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Genes Behind Lactose Intolerance

Genes behind lactose intolerance

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Lactose intolerant individuals are unable to digest the milk sugar lactose, causing gastrointestinal symptoms such as bloating, cramps, flatulence, and diarrhoea. Genes are the main determinant and cause of this inefficiency.

Key takeaways

  1. Genetic tests are a useful determinant in whether a person has primary lactose intolerance
  2. Some individuals have no problem digesting lactose
  3. Fermented dairy foods cause fewer issues for lactose intolerant people

Genetic tests are a useful determinant in whether a person has primary lactose intolerance as there are two main genes involved in this process: the LCT gene and the MCM6 gene.

During adulthood, lactose intolerance is caused by the gradual decrease in the LCT gene activity after infancy, with this process occurring in most humans. The LCT gene provides instructions for the creation of lactase enzyme in the small intestine. This enzyme helps us to digest lactose, a sugar found in milk and other dairy products, and is controlled by a DNA sequence within the MCM6 gene called the regulatory element.

Some more fortunate individuals have inherited changes in this element, which help them to digest lactose throughout their lives thanks to sustained lactase production. This is a mutation caused by the MCM6 gene which controls whether the LCT gene is turned on or off. People without these changes, with their LCT gene turned off, usually suffer from lactose intolerance symptoms as they are not able to digest lactose.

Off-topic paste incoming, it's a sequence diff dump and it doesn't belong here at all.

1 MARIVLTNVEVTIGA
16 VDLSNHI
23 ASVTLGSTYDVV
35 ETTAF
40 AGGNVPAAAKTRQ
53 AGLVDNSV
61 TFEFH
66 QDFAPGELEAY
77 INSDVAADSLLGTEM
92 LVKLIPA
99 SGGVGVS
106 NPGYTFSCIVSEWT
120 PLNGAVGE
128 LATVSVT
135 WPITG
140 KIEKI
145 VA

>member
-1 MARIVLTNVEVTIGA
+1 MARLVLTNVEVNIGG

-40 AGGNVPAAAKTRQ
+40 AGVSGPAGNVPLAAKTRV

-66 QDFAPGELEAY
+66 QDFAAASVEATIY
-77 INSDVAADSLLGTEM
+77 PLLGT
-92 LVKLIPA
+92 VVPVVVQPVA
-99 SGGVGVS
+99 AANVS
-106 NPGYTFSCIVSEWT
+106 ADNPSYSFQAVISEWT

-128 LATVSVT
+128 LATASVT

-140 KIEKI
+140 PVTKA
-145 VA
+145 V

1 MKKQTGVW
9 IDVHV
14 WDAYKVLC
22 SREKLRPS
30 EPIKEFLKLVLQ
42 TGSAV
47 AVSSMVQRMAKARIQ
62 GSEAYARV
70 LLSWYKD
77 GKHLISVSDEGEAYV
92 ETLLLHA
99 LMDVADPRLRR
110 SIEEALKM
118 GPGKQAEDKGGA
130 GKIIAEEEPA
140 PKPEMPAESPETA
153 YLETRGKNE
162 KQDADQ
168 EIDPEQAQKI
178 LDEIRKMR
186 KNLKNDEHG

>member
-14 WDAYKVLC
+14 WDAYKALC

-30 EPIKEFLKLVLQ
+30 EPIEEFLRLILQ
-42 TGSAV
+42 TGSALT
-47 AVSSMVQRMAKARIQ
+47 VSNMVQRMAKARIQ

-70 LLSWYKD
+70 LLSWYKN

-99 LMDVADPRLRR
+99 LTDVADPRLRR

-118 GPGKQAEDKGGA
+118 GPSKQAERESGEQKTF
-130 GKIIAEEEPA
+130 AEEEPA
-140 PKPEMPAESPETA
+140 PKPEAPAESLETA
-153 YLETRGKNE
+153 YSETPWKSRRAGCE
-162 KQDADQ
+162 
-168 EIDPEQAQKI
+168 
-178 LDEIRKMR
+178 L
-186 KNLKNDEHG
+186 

Being a lactose-intolerant individual can be managed in daily life without any extensive inconveniences. Most people with lactase non-persistence can include varying amounts of lactose in their diets without experiencing symptoms. Fresh milk is marked as the main cause of the symptoms while eating other dairy products such as yoghurt or cheese could be possible without any major discomfort. This is mostly because these foods are made using fermentation processes which breaks down much of the lactose in milk.

 

 

Work Cited:

Swagerty Jr, D. L.,Walling, A. D., & Klein, R. M. (2002). Lactose intolerance. American familyphysician65(9), 1845-1850.

Heyman MB (2006).”Lactose Intolerance in Infants, Children, and Adolescents”. Pediatrics (Review). 118 (3): 1279–1286.

Savaiano DA,Levitt MD (1987). “Milk intolerance and microbe-containing dairy foods”. J. Dairy Sci. 70 (2):397–406.

Deng Y, Misselwitz B, DaiN, Fox M (2015). “Lactose Intolerance in Adults: Biological Mechanismand Dietary Management”. Nutrients (Review). 7 (9): 8020–35.

Lactose intolerance – Genetics Home Reference. (n.d.). Retrieved August 21,2017, from https://ghr.nlm.nih.gov/condition/lactose-intolerance

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